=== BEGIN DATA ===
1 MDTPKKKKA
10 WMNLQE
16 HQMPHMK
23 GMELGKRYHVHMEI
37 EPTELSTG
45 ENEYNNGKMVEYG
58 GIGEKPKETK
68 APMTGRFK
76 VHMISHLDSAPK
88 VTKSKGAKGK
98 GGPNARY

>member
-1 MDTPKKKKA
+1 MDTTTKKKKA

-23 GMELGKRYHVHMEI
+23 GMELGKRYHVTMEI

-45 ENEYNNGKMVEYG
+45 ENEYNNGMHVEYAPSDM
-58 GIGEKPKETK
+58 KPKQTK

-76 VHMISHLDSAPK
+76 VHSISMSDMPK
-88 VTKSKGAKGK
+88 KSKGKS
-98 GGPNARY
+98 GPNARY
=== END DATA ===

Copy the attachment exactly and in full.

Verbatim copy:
1 MDTPKKKKA
10 WMNLQE
16 HQMPHMK
23 GMELGKRYHVHMEI
37 EPTELSTG
45 ENEYNNGKMVEYG
58 GIGEKPKETK
68 APMTGRFK
76 VHMISHLDSAPK
88 VTKSKGAKGK
98 GGPNARY

>member
-1 MDTPKKKKA
+1 MDTTTKKKKA

-23 GMELGKRYHVHMEI
+23 GMELGKRYHVTMEI

-45 ENEYNNGKMVEYG
+45 ENEYNNGMHVEYAPSDM
-58 GIGEKPKETK
+58 KPKQTK

-76 VHMISHLDSAPK
+76 VHSISMSDMPK
-88 VTKSKGAKGK
+88 KSKGKS
-98 GGPNARY
+98 GPNARY